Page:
The Latest On: Coal Ash Regulations
In the aftermath of a major catastrophe, lawmakers and regulators should be held accountable to create new safety protocols to avert future disasters. Incidents like the Cuyahoga River catching fire and the Exxon Valdez oil spill prompted changes in how we protect our nation’s waters from industrial chemicals. The Buffalo Creek disaster in West Virginia in 1972 likewise prompted changes to the regulation of dams storing toxic materials.
Four years ago, a small Tennessee town woke up to a nightmare. A nearby coal ash pond that held back more than a billion gallons of toxic waste collapsed, sending a flood of ash and dirt right through their doors. In the weeks and months that followed, an entire nation began to see the magnitude of the coal ash threat.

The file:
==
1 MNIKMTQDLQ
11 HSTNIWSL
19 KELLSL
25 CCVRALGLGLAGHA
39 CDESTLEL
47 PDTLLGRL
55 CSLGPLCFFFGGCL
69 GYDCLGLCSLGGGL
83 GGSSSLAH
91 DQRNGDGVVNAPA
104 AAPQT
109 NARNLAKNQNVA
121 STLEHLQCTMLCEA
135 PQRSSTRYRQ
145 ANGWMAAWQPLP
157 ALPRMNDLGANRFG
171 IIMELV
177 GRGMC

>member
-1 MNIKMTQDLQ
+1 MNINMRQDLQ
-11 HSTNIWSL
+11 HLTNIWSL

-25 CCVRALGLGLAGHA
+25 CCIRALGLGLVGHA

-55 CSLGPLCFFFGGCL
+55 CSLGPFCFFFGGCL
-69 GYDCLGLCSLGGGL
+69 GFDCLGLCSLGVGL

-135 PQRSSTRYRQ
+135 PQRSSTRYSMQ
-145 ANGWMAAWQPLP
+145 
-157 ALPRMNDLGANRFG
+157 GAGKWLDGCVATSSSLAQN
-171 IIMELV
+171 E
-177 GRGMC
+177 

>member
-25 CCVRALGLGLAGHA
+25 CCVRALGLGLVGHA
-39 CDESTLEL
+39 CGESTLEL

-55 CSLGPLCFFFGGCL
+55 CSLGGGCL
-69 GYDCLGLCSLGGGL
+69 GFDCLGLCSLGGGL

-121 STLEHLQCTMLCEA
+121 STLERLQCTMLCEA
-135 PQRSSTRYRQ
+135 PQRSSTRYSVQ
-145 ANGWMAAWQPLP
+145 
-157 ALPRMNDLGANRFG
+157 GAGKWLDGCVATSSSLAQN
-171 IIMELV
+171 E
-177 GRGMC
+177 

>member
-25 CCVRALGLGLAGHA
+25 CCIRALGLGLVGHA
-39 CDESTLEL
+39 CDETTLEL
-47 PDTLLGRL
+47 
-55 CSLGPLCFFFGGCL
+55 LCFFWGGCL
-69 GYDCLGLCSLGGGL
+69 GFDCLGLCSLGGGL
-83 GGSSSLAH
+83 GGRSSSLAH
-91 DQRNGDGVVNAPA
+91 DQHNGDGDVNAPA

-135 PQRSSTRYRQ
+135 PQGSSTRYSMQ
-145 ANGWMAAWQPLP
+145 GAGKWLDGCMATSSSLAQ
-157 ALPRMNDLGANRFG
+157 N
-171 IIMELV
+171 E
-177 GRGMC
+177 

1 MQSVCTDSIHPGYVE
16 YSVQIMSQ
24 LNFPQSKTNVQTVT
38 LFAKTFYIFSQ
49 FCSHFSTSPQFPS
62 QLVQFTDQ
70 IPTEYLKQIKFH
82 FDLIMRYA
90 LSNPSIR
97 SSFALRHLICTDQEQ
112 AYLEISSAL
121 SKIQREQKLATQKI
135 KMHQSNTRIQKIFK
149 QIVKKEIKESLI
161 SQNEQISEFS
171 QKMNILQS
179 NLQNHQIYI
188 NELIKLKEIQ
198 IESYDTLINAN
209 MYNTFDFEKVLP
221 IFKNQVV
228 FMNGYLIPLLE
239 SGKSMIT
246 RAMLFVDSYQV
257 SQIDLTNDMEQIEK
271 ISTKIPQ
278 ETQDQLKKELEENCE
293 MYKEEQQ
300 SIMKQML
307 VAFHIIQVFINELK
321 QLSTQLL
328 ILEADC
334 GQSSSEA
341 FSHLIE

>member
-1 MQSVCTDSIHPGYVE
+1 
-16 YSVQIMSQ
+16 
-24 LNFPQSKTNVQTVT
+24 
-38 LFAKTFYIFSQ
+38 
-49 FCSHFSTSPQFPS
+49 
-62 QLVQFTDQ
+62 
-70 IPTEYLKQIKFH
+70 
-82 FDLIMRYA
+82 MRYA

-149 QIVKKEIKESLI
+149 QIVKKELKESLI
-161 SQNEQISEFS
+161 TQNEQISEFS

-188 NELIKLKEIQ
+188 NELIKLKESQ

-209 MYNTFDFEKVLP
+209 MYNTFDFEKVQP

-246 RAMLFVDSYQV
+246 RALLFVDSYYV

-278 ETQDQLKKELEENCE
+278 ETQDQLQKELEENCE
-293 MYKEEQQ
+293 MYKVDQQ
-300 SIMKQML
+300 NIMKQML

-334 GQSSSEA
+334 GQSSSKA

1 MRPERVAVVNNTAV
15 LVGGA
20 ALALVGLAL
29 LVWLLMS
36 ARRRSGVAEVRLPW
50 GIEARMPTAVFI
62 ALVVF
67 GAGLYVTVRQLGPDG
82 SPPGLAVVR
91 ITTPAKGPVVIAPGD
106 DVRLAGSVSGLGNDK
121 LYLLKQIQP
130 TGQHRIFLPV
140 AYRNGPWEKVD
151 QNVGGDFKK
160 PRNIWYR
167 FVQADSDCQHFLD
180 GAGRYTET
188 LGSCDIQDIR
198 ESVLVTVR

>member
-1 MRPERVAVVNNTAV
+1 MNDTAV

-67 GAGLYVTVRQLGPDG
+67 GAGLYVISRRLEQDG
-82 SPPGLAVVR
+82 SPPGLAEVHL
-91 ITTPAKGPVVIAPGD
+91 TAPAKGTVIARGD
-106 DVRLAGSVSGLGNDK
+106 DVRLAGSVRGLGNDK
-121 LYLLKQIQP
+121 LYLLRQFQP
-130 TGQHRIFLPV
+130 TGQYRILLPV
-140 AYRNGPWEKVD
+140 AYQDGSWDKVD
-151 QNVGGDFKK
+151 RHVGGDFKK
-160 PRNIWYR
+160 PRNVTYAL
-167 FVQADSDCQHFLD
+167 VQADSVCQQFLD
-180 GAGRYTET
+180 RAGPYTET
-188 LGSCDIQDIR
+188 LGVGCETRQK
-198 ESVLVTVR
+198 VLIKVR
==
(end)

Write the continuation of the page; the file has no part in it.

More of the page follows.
The Environmental Protection Agency is delaying issuing new rules to regulate coal ash, the waste product left from burning coal in power plants. Critics say the agency is unlikely to act until after the elections. In the meantime Earthjustice continues to work to protect the public from toxins associate with coal ash.
Lisa Evans, a senior attorney for Earthjustice, said in a statement, “Lawsuits are changing corporate behavior, but that’s not a safety plan for the nation.”
Seeking protection from unsafe dumping practices, more than 300 public interest groups from 43 states, representing millions across the nation, sent a letter this week to the U.S. Senate opposing S. 3512, the “Coal Ash Recycling and Oversight Act of 2012.”